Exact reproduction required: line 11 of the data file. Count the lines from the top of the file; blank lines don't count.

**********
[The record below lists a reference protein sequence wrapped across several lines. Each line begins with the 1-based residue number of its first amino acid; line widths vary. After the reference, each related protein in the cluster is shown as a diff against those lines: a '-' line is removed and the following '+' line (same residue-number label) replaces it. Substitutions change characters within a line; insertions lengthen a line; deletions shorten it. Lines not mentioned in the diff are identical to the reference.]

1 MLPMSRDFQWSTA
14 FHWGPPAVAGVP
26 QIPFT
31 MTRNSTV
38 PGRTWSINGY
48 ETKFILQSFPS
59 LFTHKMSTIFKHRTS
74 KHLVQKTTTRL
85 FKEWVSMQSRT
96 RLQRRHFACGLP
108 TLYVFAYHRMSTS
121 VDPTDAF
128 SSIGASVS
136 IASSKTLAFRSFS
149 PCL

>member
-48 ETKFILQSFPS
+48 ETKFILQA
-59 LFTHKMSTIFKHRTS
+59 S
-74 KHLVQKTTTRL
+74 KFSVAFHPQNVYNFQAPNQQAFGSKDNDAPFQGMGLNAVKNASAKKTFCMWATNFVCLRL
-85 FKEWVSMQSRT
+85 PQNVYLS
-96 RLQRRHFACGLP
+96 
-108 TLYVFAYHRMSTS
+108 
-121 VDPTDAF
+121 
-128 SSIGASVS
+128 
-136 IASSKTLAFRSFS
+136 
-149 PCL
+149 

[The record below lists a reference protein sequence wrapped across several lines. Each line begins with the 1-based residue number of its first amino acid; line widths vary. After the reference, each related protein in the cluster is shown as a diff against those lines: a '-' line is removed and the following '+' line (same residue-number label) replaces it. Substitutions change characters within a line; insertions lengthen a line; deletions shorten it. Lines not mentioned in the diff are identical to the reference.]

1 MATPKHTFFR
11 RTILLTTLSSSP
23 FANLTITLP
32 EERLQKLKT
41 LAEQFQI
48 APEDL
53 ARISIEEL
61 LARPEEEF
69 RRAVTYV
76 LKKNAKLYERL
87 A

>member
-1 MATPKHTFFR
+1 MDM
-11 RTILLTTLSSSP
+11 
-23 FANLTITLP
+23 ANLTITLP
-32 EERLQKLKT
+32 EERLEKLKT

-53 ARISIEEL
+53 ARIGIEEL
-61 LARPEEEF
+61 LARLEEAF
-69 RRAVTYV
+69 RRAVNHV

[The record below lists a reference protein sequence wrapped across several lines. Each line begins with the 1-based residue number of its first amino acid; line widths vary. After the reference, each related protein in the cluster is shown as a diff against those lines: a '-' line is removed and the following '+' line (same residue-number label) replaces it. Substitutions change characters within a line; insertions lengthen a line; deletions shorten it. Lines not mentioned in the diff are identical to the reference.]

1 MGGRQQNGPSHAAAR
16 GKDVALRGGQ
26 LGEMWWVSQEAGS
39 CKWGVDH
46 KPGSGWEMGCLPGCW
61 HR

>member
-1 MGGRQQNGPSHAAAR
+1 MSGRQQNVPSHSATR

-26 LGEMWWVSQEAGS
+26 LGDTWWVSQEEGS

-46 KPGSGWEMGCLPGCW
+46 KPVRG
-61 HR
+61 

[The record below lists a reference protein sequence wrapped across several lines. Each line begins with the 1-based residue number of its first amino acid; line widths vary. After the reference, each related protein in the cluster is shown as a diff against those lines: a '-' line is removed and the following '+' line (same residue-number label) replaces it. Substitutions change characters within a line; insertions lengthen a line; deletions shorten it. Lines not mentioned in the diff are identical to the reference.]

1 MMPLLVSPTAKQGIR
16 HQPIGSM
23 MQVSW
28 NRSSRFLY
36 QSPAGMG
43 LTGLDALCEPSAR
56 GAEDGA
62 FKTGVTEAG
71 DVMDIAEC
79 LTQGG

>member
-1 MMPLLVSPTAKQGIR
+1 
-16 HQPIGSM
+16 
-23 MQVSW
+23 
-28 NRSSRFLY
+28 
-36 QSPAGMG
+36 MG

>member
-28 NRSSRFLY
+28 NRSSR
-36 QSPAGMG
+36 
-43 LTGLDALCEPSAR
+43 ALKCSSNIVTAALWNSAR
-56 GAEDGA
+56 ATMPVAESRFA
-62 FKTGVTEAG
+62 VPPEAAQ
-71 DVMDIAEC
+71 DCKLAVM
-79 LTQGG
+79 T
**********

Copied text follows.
96 RLQRRHFACGLP